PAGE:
Planting Summer Veggies

Protect tomatoes and other warm season crops from cold temperatures. Photo by Wendy Hanson Mazet.

It is mid-May, and the spring flowers are in full bloom. The air is filled with the smell of summer. The recent rain and fresh snow on the mountain tops has not slowed me down in planting my vegetable garden.

Now I will raise the stakes and push my luck a bit more. Many of my favorite vegetables are warm-season crops– cucumbers, tomatoes, peppers and squash. They require both warm soil and higher air temperatures to grow. Warm-season crops are also very sensitive to cold temperatures. For example, basil’s leaves will start to change color when temperatures get below 38 degrees Fahrenheit. The plant will completely die if it freezes.

Living in a higher elevation, over 5,800 feet, I have to decide how much risk I am willing to take when getting a head start in the garden. Since late-May freezes are common in the area, any warm season plants must be protected.

I usually transplant tomato seedlings the first week of May. I plant them sideways to maximize initial rooting area and reduce transplant stress. I remove at least 80 percent of the leaves and plant over 90 percent of the plant sideways, 4-inches under the soil surface. Lastly, I place a Wall-O-Water over each tomato and fill the individual chambers with water.


Plant tomatoes sideways to maximize initial rooting area and reduce transplant stress. Photo by Wendy Hanson Mazet.

I place peppers and eggplant in areas where they can get a head start, and I provide them protection too.

With seeds, just plant them when it works best for you. Usually, I like to direct seed beans, corn, cucumbers, melons and squash. They all have different planting times, especially the corn. Try planting areas of corn a week to two weeks apart. This succession planting will ensure not all of your corn ripens at the same time. You will have fresh corn to enjoy for a longer period of time.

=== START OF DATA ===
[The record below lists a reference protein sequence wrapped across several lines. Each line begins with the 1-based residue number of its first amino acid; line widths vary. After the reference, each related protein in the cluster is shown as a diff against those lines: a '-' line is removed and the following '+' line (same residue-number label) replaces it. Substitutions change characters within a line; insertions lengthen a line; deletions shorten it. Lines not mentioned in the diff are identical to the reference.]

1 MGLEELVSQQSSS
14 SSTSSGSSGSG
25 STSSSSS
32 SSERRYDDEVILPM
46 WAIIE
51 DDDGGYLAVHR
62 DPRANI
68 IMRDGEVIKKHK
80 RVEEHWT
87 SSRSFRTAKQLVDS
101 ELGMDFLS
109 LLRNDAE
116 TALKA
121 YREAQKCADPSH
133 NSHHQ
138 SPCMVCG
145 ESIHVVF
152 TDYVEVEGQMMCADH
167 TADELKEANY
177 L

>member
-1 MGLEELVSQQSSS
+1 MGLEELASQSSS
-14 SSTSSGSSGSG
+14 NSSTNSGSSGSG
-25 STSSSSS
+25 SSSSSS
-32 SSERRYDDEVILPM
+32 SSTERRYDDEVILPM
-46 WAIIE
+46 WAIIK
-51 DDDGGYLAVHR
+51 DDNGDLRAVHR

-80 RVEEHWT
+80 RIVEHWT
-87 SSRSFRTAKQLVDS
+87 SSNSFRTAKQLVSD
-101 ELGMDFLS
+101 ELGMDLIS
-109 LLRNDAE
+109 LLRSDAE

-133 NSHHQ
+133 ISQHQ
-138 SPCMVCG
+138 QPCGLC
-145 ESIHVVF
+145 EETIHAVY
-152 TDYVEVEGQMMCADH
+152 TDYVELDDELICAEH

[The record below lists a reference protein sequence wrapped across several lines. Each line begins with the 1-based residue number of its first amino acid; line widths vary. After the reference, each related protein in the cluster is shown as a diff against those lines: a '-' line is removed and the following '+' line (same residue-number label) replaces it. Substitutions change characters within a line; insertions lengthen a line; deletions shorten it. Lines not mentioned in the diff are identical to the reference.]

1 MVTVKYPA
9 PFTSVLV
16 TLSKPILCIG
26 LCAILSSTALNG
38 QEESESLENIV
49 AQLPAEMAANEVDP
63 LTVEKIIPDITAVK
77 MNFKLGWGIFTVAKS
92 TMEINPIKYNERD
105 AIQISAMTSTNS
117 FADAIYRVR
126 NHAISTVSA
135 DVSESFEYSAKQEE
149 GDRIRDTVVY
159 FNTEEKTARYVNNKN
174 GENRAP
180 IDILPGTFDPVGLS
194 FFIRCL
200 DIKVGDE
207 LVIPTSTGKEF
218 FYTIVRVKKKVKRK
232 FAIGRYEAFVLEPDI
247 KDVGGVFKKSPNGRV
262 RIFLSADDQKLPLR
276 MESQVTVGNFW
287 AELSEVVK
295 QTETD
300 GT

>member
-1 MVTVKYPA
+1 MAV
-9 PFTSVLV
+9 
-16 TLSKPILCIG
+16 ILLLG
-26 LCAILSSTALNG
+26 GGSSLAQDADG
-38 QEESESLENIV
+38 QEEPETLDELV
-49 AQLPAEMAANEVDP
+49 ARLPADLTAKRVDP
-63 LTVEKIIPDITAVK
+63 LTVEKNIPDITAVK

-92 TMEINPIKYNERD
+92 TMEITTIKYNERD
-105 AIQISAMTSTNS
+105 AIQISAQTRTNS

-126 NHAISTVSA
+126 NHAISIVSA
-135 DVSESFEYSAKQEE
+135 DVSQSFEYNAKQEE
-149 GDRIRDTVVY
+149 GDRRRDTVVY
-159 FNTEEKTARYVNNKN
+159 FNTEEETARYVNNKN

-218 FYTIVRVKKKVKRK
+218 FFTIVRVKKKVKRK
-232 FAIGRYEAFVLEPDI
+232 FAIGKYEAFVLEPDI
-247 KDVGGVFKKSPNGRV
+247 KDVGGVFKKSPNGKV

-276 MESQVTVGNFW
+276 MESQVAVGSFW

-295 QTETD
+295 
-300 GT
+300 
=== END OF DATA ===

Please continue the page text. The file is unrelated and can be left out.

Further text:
If you choose transplants, make sure you harden them off. The term harden-off refers to a transition period we should give all tender, new plants to our landscape. It is a time for seedlings to become accustomed to direct sunlight, cool nights and Nevada wind.

In order to harden-off your plants, start by placing your seedlings or newly purchased plants on the east side of the house to get used to the morning sun. Start with a few hours each day, then increase the time until you feel they can handle going out into the garden.

A tip that makes a big difference is to plant your hardened plants in the evening hours and allow them to become accustomed to their new environment overnight. Do this instead of planting during the day when the sunlight may be too intense, resulting in increased transplant stress on the plant.

Planning is truly the key when vegetable gardening, and taking risks can payoff. But, sometimes you have to replant. No matter how the season starts, enjoy your garden and the fact that soon you will reap its rewards.

Taking vegetable garden risks can pay off. Photo by Wendy Hanson Mazet.”

Wendy Hanson Mazet is a horticulturist and certified arborist with University of Nevada Cooperative Extension. Have questions about your plants? Contact a Master Gardener at 775-336-0265 or, or visit